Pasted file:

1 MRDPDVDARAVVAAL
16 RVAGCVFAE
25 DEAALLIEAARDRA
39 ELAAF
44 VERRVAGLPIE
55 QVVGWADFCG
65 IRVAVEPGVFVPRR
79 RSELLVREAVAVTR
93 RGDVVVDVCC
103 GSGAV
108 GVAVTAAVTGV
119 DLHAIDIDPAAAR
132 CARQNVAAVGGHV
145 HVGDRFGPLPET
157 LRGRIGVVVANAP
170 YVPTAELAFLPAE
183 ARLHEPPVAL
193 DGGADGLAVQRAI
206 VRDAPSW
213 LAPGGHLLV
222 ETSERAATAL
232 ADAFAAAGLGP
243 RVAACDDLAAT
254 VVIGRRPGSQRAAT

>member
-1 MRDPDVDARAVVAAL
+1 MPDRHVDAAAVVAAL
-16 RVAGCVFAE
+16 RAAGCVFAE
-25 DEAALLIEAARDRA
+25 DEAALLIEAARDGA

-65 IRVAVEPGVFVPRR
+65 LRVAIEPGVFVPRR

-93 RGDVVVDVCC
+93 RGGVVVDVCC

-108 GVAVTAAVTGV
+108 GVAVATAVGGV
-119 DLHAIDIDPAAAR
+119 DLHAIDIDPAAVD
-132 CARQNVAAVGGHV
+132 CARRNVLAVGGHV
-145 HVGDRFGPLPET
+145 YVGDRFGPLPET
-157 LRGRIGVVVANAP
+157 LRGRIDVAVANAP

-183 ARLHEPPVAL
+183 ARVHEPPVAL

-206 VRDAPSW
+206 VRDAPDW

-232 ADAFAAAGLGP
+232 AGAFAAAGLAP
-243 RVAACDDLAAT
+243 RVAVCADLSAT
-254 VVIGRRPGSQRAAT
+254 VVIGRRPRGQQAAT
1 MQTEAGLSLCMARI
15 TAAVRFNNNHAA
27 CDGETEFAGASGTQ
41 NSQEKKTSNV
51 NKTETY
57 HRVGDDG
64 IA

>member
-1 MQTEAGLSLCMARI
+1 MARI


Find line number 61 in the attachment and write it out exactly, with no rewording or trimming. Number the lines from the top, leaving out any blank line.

57 HRVGDDG